Willpower 21

Motivations: Loyalty to the Odd Squad 12; Passion for Invention 9.

Skills (76 pts)

Agility 2d (5d), Driving (Roswell saucer) 2d (5d), Knowledge (biology) 4d (9d+2hd), Knowledge (cryptology) 2d (7d+2hd), Knowledge (electronics) 3d (8d+2hd), Knowledge (engineering) 3d (8d+2hd), Knowledge (physics) 3d (8d+2hd), Knowledge (xenobiology) 2d (7d+2hd), Language (Chinese) 1d (6d+2hd), Language (English) 1d (6d+2hd), Language (German) 1d (6d+2hd), Language (Italian) 1d (6d+2hd), Language (Japanese) 1d (6d+2hd), Language (Russian) 1d (6d+2hd), Melee Weapon (katana) 2d (4d), Perception 3d (6d), Stability 4d (8d+1wd), Stealth 2d (5d).

Superpowers (229 pts)

Biological Duplicate 4d (A D U; 12 per die; 48 pts)

Attacks Extras and Flaws: Power Capacity (mass) +2. Capacities: Mass, range.

Defends Extras and Flaws: None. Capacities: Self.

Useful Extras and Flaws: Power Capacity (mass) +2, Duration +2. Capacities: Mass, range.

Effect: IAM can produce a drone, physically identical to his own body, that he can control like a robot, telepathically using its senses instead of his own. Once it manifests the drone can roll its Biological Duplicate dice pool to interact with the world, attack, or avoid harm, but it’s fragile; it has on each hit location only the two wound boxes from its attached Extra Tough power, below.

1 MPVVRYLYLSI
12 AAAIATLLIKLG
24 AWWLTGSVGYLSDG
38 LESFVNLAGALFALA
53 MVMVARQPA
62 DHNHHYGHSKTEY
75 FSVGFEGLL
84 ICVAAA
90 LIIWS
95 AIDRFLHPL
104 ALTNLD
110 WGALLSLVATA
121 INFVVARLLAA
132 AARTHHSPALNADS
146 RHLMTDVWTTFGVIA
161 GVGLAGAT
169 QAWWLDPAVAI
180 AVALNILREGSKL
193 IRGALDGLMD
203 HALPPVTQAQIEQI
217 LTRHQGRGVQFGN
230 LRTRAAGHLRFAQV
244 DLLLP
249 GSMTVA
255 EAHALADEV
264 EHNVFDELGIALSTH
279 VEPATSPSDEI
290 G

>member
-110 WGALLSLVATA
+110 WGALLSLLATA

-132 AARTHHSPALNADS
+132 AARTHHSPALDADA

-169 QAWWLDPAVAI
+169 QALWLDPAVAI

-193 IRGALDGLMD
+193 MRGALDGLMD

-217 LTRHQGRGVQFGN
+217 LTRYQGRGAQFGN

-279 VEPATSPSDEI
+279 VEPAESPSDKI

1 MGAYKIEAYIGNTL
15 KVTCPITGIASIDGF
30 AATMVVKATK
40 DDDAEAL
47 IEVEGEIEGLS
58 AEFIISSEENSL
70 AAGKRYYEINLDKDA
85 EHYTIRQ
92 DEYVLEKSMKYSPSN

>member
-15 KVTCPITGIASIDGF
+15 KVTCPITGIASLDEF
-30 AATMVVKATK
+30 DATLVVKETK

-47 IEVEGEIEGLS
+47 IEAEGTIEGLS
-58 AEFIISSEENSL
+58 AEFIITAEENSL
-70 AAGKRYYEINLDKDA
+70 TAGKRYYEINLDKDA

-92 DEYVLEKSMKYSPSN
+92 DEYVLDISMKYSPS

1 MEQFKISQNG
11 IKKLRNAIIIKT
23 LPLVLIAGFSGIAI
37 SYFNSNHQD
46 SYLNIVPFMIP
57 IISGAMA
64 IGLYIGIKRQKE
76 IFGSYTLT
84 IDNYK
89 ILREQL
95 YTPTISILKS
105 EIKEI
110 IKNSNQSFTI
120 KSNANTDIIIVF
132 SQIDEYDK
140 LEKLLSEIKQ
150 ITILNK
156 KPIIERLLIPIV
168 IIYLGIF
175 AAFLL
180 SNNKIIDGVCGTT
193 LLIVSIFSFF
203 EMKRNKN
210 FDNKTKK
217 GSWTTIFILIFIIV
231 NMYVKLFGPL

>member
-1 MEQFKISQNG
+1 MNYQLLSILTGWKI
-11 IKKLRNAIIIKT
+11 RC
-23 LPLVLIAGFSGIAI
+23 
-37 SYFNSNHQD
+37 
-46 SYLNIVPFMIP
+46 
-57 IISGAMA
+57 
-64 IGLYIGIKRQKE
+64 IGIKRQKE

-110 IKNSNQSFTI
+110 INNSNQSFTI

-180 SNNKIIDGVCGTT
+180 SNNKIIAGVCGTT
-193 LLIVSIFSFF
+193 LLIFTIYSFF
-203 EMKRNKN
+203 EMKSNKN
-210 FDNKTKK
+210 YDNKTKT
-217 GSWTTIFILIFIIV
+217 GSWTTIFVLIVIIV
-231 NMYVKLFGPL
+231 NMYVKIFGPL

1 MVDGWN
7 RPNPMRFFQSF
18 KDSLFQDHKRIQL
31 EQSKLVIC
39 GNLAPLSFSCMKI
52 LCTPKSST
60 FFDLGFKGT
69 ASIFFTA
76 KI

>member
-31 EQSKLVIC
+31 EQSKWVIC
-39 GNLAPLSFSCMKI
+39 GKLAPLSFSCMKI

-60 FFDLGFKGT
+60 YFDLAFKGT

Attached to Biological Duplicate: Extra Tough 2hd (U; 4 per die; 16 pts)

See page 145. This applies only to IAM’s biological duplicates.

Gadgeteering 7d+2hd (A D U U; 15 per die; 165 pts)

Extras, Flaws and Effect: See page 145.

Attacks

  • Katana 4d (width + 2 in Killing)

Defenses

  • None.

 Wild Talents

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Arc Dream Publishing creates roleplaying games and fiction including Delta Green, Godlike, Wild Talents, Monsters and Other Childish Things, Better Angels, The Kerberos Club, The Sense of the Sleight-of-Hand Man, and the award-winning magazine of Cthulhu Mythos gaming, The Unspeakable Oath.